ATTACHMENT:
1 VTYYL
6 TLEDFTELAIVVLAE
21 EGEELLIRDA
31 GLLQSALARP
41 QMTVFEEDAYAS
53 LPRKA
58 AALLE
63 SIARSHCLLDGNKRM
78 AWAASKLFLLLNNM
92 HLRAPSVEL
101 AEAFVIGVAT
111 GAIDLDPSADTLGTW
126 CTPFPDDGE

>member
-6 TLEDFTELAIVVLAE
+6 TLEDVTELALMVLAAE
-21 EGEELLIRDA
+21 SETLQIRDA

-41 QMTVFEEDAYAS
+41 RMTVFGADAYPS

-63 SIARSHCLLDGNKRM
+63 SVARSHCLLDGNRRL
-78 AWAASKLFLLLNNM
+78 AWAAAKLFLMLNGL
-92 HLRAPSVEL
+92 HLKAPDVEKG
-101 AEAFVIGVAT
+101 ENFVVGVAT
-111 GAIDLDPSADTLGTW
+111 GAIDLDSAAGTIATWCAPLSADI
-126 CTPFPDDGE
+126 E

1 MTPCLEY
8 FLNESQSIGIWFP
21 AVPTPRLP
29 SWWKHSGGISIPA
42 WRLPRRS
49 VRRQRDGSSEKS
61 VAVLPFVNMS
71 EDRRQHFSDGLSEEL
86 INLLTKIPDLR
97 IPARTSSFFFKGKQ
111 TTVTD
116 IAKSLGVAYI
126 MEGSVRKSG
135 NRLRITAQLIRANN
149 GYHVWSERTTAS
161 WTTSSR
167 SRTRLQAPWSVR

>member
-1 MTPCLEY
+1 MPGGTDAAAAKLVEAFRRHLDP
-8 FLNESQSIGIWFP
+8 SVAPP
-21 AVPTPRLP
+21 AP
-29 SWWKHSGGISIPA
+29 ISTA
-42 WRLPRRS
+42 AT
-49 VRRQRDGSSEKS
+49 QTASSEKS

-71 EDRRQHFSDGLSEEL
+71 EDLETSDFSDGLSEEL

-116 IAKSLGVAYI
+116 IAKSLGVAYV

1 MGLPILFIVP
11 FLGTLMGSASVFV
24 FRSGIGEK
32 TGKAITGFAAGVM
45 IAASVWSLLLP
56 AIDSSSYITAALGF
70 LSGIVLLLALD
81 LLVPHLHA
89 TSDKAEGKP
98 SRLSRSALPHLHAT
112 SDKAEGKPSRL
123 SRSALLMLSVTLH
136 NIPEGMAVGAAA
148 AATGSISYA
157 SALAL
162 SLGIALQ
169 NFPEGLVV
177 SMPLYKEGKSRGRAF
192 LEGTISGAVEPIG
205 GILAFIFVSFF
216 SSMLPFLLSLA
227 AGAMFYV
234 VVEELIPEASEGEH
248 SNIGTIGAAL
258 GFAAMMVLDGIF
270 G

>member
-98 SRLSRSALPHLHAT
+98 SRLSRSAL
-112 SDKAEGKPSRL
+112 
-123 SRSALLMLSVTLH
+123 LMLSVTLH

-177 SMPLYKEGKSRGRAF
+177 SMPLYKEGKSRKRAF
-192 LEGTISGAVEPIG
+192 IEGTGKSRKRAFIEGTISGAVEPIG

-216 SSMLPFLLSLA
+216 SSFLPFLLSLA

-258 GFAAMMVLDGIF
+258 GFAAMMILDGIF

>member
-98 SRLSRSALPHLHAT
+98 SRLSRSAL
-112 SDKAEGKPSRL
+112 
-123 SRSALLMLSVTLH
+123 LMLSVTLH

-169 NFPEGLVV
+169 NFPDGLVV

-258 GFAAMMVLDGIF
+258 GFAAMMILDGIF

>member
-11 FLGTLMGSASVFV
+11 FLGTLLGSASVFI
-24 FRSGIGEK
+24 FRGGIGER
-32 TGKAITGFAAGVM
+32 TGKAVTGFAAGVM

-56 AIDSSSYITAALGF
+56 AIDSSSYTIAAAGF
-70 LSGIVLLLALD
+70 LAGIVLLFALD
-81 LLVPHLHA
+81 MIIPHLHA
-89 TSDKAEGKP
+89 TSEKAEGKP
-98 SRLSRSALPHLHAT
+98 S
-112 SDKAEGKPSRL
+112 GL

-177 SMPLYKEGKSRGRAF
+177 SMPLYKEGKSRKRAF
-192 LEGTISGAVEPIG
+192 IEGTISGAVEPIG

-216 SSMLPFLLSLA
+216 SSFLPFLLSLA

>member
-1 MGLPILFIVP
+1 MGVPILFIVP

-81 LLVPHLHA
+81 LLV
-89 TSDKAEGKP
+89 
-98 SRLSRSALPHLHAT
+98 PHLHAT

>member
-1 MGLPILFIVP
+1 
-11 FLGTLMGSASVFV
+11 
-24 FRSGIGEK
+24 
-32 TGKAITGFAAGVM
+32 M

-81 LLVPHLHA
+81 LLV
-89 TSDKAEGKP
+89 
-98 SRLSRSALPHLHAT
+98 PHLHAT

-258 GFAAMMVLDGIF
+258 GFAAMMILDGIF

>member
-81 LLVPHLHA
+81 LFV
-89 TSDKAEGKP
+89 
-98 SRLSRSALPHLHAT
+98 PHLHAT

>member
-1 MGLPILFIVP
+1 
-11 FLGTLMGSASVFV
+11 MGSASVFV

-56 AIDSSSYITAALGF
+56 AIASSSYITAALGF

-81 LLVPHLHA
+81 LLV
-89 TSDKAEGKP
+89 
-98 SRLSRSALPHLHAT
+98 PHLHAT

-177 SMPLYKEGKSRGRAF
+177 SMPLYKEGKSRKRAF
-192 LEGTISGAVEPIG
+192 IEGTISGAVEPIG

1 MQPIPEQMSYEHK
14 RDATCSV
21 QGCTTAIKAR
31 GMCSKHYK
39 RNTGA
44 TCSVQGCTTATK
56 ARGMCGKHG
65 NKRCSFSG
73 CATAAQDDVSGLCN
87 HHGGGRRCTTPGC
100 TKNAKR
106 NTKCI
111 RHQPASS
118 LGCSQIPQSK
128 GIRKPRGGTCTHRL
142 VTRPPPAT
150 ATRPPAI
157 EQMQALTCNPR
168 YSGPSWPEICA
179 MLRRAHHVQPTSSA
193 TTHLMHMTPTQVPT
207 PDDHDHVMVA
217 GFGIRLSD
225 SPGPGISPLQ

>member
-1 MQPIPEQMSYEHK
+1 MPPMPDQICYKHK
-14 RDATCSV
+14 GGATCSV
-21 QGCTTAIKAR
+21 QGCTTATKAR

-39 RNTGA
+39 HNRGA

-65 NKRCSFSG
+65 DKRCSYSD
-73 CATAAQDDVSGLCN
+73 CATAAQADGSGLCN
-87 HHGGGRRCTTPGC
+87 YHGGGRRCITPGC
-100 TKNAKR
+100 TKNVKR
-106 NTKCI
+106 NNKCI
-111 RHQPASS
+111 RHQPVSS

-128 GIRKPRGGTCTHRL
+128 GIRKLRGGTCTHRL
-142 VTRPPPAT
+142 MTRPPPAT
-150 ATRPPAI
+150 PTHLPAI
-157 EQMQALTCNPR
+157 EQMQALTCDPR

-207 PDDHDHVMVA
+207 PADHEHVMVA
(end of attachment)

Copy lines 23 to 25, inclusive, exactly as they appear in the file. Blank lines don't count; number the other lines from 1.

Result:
-78 AWAASKLFLLLNNM
+78 AWAAAKLFLMLNGL
-92 HLRAPSVEL